Here the 8c’s showed that, in addition to big and loud, they could also do simple and nuanced. The piano’s opening notes had weight and delicacy, the plunk of each keystroke distinctly decaying into oblivion. When Stipe enters, the piano remained perfectly balanced on the soundstage, off to right of and below Stipe’s tightly focused voice -- but every keystroke could still be heard, spreading out to occupy the appropriate width. The 8c’s reproduced Stipe’s voice smoothly, without glossing over any of the nuances in his singing that convey such feeling. The strings were also reproduced with delicacy and realism. The soundstaging was exemplary, showing me precisely the space the strings reside, mostly to the left of and behind Stipe. Each element of the mix was presented by the 8c’s in perfect balance with the others.

Our own anechoic measurements of the 8c show that it delivers the neutral frequency response Diego describes, both on and off axis. The measurements also reveal the deep-bass extension that he heard and felt in his room -- at 20Hz, the anechoic response is down only about 10dB. This means that the actual energy at that frequency will be much higher in a listening room, as Diego measured in his.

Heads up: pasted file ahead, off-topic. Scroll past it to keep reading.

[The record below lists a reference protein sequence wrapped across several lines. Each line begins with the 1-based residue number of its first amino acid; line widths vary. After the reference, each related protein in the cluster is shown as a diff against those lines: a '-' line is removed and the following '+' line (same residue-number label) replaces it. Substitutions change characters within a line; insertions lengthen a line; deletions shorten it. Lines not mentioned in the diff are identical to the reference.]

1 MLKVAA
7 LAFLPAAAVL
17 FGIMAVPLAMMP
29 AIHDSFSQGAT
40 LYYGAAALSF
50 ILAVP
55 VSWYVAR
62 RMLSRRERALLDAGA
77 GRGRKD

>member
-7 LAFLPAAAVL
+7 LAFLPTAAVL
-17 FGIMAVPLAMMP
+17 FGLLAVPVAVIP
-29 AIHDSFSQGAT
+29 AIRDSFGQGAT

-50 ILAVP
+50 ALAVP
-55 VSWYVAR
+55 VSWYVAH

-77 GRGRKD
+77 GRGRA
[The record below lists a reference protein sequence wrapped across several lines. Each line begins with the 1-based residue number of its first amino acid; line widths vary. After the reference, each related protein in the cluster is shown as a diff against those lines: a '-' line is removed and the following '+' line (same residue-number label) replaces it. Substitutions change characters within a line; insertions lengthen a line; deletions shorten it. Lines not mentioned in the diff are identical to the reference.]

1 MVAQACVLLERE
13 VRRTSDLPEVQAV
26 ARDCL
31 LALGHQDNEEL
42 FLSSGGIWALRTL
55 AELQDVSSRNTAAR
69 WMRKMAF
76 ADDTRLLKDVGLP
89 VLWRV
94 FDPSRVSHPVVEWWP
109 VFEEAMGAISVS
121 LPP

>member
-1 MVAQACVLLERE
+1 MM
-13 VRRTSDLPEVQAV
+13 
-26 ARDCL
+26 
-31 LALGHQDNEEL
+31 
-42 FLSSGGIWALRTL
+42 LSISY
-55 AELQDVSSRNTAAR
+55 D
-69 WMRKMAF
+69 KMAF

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In his “Conclusion,” Diego wrote: “Overall, the Dutch & Dutch 8c’s not only exceeded my expectations for how a pair of stand-mounted speakers could perform, in many ways they bettered the performance of my current setup. . . . ” That setup included Bowers & Wilkins 705 S2 minimonitors, an SVS SB-4000 subwoofer, a McIntosh Laboratory C47 preamp and MC302 power amp, and a miniDSP DDRC-22 running Dirac Live, the last optimally tailored to his room. The D&Ds’ great sound caused his wife to ask, “Do you have to give these back?”

The 8c is Dutch & Dutch’s first product, and it’s a winner -- and the latest loudspeaker to be added to our list of Recommended Reference Components.

Manufacturer contact information:

Dutch & Dutch Ltd.
Claes de Vrieselaan 164
3021 JZ Rotterdam
The Netherlands
Phone: +31 10-737-0863